meets Oliver, he is animated, speaking at length about his new school food challenge, his love for teachers, what politicians should do next and how the idea of turning 40 has re-energised him. He's been up since 4.30am.
A decade ago, cameras followed Oliver as he strode into Kidbrooke School in Greenwich (now Corelli College) and banned chips, provoking a furious reaction from students and staff. He was seen as out of touch, more at home in a posh restaurant than a mass catering venture.
But his expletive-filled rants about processed meat (the DVD came with a swearing-free option) and his passionate advocacy of courgettes and home-baked bread won over the British public, the government and, eventually, the teenagers of South London.
"I've been thrashed and kissed and beaten by my many experiences [with] different governments and different aspects of food education," he says. We are at his film studio in Shoreditch, East London; its 1950s-style tiling, vintage cabinets and non-matching chairs will be familiar to anyone who has watched his Food Tube channel on YouTube.
It was Oliver who brought to the country's attention the fact that schools were being expected to feed children on just 37p a day. His Feed Me Better petition - which called for the budget to be at least 50p per head - gathered 271,000 signatures and led Tony Blair's Labour government to dedicate pound;280 million in funding to the cause.
Now Oliver is back with another petition, this time demanding that food education is made compulsory across the G20 group of the world's wealthiest nations.
Over the past 10 years, Oliver's crusade has achieved a great deal. Food education is on the national curriculum in England; new food standards governing school dinners have been put in place; and all infants in England now receive free school meals. But as fast as healthy eating has been moving up the political agenda, obesity levels have been rising, too.
In 1980, fewer than one in 10 people were obese in the developed countries that make up the Organisation for Economic Cooperation and Development; now 18 per cent of the adult population are obese.
To combat the problem, governments around the world are enacting tough legislation. A tax on sugary drinks in Mexico, which has the highest obesity levels in the world, has lowered consumption. France has brought in a similar measure.
Oliver predicts that the UK will do the same, whichever party is in power. "No one likes tax but it's going to happen," he says. "It can lower the amount of consumption, which if you look at tobacco is no bad thing, and it can raise funds.
"It's the lowest hanging fruit for new money and you know they need money. There's a billion quid to be raised through a 20 per cent sugar tax, and I would give half of it to the NHS and I'd give half of it to schools.
"These companies would still be profitable. Let's get good money going to good places and invest in good people correctly. There are a million lawyers that are way cleverer than me and slicker than me who will build a brilliant case against it, but how about `You're all talking bollocks' because the only thing that's important is making this stuff harder to get and these people [in schools and hospitals] funded better."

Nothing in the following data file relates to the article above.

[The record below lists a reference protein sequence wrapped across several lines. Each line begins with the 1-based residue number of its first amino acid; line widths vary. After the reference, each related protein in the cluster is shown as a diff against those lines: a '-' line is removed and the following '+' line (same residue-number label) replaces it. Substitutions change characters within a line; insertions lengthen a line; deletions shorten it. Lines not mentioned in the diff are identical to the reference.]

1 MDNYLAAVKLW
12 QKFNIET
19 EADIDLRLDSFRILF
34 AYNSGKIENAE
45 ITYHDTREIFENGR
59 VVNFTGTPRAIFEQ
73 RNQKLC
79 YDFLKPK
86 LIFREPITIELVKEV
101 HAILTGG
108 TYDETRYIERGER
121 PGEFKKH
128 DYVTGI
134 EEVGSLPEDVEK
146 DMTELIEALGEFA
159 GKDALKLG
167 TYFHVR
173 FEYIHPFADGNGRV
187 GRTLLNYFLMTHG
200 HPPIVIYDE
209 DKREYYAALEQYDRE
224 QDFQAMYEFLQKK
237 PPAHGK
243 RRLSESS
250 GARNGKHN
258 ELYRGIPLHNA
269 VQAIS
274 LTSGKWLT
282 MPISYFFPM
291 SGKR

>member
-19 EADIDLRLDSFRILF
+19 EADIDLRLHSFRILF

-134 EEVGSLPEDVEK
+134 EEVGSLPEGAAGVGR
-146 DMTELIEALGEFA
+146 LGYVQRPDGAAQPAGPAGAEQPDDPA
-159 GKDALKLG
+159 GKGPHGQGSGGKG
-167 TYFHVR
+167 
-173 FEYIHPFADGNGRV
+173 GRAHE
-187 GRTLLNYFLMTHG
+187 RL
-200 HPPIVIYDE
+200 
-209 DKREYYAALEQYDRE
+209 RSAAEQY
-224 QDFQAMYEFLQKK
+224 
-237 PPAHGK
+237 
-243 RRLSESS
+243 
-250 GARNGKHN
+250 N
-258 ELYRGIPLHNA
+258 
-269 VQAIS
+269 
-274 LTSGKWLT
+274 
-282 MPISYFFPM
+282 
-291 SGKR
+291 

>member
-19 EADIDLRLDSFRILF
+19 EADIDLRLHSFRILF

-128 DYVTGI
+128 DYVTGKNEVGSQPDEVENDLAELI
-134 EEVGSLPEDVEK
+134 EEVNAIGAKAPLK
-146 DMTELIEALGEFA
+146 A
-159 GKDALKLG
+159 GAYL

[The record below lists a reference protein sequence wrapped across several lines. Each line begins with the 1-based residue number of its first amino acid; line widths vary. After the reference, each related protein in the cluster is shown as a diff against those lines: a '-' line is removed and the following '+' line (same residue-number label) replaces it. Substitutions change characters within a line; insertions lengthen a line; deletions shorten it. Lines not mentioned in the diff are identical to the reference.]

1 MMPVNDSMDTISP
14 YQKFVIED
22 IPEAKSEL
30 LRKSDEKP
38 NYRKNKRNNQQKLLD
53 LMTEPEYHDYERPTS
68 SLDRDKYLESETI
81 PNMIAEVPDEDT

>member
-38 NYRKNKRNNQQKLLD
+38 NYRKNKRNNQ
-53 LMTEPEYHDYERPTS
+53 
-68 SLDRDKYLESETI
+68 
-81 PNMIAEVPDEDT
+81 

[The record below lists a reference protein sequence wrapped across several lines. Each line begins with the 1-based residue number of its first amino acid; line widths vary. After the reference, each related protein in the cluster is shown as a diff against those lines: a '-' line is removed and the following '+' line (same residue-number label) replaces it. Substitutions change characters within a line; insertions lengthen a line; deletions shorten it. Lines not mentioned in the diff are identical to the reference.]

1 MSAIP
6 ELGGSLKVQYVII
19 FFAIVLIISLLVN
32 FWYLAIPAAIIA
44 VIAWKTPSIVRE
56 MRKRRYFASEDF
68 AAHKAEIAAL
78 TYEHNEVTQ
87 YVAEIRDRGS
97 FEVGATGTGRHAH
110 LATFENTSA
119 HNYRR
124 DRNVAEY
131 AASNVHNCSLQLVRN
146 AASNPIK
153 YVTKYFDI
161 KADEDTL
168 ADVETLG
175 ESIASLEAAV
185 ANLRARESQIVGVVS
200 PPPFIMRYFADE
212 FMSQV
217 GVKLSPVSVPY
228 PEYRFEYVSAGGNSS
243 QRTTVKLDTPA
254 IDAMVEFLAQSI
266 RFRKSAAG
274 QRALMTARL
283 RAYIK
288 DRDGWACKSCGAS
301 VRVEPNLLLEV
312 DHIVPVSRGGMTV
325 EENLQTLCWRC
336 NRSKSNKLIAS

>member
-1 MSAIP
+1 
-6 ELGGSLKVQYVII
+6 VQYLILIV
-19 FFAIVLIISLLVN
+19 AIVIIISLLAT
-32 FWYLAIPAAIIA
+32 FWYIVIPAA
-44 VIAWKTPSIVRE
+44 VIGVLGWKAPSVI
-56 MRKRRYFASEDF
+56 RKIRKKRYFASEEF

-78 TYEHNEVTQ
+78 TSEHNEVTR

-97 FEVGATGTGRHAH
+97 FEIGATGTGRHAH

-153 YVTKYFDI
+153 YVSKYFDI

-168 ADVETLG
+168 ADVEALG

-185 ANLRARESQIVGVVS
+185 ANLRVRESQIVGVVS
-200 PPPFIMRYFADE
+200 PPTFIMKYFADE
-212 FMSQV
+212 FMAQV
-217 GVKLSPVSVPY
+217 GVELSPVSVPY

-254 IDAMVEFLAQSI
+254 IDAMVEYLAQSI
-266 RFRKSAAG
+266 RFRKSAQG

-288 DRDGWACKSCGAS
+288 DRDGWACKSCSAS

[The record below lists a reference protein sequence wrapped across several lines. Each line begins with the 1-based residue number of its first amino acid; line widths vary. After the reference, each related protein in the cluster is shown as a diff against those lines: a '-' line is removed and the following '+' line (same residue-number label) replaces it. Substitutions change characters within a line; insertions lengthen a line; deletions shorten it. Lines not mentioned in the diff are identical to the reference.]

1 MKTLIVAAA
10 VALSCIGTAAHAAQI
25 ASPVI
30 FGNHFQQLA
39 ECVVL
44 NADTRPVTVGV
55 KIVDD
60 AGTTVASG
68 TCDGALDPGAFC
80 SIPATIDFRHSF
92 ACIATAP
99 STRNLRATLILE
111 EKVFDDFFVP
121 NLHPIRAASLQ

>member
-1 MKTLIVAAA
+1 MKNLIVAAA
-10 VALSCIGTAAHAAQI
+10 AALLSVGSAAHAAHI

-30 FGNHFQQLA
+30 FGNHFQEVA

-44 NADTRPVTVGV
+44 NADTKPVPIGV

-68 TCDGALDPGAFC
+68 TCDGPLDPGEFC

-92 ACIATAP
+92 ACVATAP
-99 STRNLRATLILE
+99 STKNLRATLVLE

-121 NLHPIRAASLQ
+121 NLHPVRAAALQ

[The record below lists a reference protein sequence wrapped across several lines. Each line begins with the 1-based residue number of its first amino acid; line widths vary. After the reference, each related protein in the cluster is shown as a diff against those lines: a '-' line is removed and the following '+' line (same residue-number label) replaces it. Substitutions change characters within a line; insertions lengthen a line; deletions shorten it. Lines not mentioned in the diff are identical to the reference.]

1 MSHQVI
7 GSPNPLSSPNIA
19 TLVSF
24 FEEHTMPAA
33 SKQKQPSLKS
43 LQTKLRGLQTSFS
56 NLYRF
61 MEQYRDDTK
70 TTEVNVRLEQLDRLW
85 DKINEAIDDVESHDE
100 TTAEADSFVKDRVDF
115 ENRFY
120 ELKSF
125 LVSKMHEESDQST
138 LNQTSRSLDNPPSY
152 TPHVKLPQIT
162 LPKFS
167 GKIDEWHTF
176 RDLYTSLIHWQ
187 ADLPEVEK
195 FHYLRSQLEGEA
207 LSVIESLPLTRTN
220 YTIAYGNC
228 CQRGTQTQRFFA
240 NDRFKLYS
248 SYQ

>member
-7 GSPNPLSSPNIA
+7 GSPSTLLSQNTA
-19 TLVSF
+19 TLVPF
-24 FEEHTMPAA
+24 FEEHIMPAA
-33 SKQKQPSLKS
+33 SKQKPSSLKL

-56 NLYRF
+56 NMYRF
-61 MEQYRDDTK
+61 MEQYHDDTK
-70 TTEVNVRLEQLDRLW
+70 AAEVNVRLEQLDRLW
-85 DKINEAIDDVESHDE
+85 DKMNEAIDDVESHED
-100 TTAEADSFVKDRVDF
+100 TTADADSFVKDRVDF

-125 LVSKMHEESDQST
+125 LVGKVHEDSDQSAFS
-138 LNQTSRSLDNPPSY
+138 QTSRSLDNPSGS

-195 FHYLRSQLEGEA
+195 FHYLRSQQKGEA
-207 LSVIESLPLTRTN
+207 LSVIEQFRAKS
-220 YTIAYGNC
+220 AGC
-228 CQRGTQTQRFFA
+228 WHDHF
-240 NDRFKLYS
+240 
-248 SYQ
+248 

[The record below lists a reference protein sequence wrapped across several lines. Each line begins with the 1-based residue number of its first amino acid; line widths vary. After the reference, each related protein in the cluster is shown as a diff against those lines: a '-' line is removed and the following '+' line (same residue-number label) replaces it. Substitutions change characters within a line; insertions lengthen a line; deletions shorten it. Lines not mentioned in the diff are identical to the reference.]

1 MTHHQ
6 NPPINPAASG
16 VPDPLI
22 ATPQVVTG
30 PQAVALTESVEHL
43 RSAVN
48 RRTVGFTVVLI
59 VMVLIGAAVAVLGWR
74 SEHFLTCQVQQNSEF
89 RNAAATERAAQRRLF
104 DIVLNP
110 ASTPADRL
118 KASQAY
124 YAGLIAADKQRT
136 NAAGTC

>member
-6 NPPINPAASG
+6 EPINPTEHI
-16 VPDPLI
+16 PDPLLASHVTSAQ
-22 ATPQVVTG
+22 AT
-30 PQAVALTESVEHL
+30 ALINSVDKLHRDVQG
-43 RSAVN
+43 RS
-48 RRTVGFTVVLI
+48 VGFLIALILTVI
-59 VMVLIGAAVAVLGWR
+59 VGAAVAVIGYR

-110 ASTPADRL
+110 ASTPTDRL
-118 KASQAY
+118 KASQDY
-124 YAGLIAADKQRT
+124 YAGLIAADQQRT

Yes, he does sell cola in his restaurants. But, he points out, it's nice as a treat.
Oliver has always gone with his gut instinct. When he began Jamie's School Dinners, he knew that the academic side of proving the links between diet and health - measuring, collecting and analysing data - would be expensive, complicated and never-ending. So, instead, he simply asked teachers what they thought about the issue.
"They're the ones dealing with the kids every day, and when we changed the food it was quite extraordinary, it really was," he says.
A `whippersnapper' no longer
Now, though, Oliver is tackling the science. He has taken a diploma in nutrition with St Mary's University in Twickenham, and is planning to go on and get a degree.
His struggles with dyslexia are well-known. Although he runs a multimillion-pound business empire and is happy meeting heads of state, it has taken some courage for him to return to studying after leaving school at 16 with just two GCSEs.
"I absolutely loved [the diploma]," Oliver says. "It's unusual for me because I did really badly at school, so I think you're always left with that hangover even when you're 39 years old.But I just loved it."
And at the end of this month, he turns 40. He is the enfant pukka of cookery no longer. "I've always been the young whippersnapper boy on the scooter, twizzling down the stairs, and I'm not that any more," he says, laughing.
"But I'm looking forward to the next 10 years. Ten years ago it felt like I was pushing a rock up a hill. It doesn't feel like that any more; it feels like we're pushing a rock down a hill."
Join the food revolution
This year's Food Revolution Day takes place on 15 May. The event was created as part of Jamie Oliver's campaign to put practical food education on the school curriculum.
"It's essential that we arm future generations with the life skills they urgently need in order to lead healthier, happier, more productive lives," he says. "I passionately believe that this is every child's human right."
To mark the first Food Revolution Day in 2014, TES broadcast a live cookery lesson that pupils across the country took part in (watch the lesson at bit.lyLiveCookingLesson).
Oliver's petition to urge G20 countries to make food education compulsory has been signed by more than 750,000 supporters.
To find out more about this year's Food Revolution Day, and to sign the petition, go to foodrevolutionday.com